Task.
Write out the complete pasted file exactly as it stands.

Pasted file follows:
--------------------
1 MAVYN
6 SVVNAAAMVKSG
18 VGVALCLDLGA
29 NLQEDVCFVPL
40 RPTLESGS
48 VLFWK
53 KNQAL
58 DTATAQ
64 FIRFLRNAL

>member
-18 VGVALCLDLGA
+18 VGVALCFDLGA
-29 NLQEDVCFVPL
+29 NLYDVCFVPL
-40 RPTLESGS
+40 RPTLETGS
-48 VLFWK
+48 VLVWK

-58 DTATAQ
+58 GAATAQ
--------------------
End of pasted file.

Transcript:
1 MAVYN
6 SVVNAAAMVKSG
18 VGVALCLDLGA
29 NLQEDVCFVPL
40 RPTLESGS
48 VLFWK
53 KNQAL
58 DTATAQ
64 FIRFLRNAL

>member
-18 VGVALCLDLGA
+18 VGVALCFDLGA
-29 NLQEDVCFVPL
+29 NLYDVCFVPL
-40 RPTLESGS
+40 RPTLETGS
-48 VLFWK
+48 VLVWK

-58 DTATAQ
+58 GAATAQ